Having used the “Donkey Training Method” metaphor you may think me somewhat of a treacherous hypocrite when I reveal that I come from a very long line of animal trainers. Giving responsibility to an animal when undertaking his own training may seem a bit of a far stretch, but nevertheless a recent episode illustrated my point regarding allowing the proactive thought process to work. Animals may not have clearly defined long term goals or have proactively decided to achieve a certain trained behaviour, but on the other hand they tend to provide the best results when, within certain parameters, they are given the freedom of independent thought. My mother has trained dogs since she was a child. From time to time she is asked for advice on teaching a specific action. For example, she was recently asked by someone how they could teach their young dog to skip. Without revealing too many tricks of the trade, I will explain my mother’s method. First of all she completely opposed the forced “Technique” of making the dog jump over a skipping rope and then pulling it back by use of a collar and lead. Instead she set up a skipping rope with a physical barrier and passed the lead under the dog’s legs. The dog jumped and then immediately stepped back as it instinctively knew it could not get past the barrier. This eliminated the common problem many new trainers have regarding getting a dog to step back in order to jump the rope again. In short my mother set up a simple activity with a simple restriction and then allowed the animal to work out the process for himself.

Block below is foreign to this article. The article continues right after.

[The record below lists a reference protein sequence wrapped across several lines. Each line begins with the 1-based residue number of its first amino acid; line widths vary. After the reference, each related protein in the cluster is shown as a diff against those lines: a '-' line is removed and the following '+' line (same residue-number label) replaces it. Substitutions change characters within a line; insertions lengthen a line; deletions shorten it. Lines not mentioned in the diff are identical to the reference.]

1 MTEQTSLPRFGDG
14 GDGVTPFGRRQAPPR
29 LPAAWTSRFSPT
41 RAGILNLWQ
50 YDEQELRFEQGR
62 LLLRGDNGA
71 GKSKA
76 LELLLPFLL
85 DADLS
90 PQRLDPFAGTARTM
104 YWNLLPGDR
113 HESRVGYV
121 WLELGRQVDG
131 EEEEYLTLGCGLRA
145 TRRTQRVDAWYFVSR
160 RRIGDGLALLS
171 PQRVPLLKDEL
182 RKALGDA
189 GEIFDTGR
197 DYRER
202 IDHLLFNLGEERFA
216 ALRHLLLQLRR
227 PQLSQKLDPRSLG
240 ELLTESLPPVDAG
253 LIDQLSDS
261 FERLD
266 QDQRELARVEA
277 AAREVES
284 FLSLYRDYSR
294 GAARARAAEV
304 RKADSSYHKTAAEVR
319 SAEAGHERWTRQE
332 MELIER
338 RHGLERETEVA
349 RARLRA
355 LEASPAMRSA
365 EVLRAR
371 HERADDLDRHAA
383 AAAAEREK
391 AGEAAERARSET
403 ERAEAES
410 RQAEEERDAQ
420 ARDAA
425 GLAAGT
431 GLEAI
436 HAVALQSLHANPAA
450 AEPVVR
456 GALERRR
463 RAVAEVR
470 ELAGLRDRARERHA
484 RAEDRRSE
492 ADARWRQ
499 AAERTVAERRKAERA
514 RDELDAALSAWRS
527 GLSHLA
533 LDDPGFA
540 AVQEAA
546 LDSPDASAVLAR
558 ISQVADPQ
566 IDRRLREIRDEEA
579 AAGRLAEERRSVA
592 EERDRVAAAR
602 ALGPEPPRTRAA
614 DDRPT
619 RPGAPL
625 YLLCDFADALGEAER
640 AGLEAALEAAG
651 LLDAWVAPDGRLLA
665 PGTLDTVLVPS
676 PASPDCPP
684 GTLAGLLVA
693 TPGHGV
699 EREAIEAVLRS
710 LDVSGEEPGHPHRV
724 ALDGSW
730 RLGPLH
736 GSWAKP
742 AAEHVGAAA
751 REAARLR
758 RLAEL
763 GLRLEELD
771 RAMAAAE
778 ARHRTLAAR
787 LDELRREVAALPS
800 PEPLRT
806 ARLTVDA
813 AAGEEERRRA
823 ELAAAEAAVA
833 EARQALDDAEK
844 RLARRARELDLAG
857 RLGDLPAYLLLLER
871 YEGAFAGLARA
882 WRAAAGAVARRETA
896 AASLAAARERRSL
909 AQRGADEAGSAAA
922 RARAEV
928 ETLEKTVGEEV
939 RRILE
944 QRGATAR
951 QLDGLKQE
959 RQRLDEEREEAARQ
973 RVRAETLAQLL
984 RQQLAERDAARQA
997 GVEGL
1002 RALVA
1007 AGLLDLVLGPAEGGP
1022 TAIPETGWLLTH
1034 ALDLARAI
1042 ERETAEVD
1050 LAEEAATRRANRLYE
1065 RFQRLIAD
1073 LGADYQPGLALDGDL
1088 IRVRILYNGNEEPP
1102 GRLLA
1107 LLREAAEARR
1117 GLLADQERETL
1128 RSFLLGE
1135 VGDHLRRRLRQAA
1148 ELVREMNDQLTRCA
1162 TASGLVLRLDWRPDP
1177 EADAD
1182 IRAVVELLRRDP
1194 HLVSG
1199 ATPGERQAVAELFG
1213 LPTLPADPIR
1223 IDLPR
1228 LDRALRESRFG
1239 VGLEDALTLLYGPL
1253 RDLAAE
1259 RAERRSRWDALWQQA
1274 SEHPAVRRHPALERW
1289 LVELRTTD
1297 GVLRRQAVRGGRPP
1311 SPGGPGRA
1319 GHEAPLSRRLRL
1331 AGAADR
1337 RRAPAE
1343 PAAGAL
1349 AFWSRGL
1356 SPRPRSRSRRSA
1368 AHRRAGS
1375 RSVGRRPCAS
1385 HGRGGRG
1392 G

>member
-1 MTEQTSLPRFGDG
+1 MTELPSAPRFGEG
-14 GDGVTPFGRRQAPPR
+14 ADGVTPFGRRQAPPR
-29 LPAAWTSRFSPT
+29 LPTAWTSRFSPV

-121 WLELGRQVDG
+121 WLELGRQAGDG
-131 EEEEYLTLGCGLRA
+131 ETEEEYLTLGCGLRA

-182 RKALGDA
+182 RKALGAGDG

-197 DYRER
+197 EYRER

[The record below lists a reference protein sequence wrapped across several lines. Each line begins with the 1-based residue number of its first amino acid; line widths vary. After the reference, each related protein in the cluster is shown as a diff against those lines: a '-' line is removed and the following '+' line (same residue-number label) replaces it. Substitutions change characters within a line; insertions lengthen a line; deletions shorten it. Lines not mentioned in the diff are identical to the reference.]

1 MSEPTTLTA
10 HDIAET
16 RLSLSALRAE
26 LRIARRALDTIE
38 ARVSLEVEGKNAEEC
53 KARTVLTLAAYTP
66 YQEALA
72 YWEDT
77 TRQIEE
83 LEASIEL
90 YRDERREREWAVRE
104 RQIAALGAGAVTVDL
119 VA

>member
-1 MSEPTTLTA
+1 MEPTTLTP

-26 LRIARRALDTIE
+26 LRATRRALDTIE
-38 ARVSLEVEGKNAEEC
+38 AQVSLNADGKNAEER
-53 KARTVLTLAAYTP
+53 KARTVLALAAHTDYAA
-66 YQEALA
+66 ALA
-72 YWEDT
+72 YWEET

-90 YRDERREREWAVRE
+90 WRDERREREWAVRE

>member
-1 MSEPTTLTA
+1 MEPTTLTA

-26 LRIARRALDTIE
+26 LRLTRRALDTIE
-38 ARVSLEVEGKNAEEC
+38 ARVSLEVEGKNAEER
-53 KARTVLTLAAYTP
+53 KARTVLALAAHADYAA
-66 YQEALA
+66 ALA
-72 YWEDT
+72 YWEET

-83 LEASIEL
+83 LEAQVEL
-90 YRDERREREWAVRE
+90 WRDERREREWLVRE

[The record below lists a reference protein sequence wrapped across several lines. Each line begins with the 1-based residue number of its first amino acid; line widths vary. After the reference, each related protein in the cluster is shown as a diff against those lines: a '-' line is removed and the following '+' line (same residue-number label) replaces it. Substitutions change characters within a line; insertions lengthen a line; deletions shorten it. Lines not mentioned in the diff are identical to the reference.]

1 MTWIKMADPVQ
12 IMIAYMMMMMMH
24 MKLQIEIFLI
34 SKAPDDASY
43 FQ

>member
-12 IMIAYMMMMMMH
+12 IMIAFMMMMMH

Because CCMA is based on activity and not on specific technique, games actually form a big part of our training methods. We regularly use “Live” drills to reinforce set principles ever since that fateful grading when my students showed me a significant flaw in my own teaching. Somewhere I had become lost in so-called “Effective Reality-Based” training and enabled my students to become disempowered. All our games now, as explained in my previous article, are about discovering what works for the individual. When someone discovers something for themselves they have a tendency to claim it and it becomes a natural part of them. These drills maybe just games to children, but games with a purpose and a clear objective. This objective is discussed and explained by the students themselves at the end of every activity. It is still fun, but each student also understands its relevance.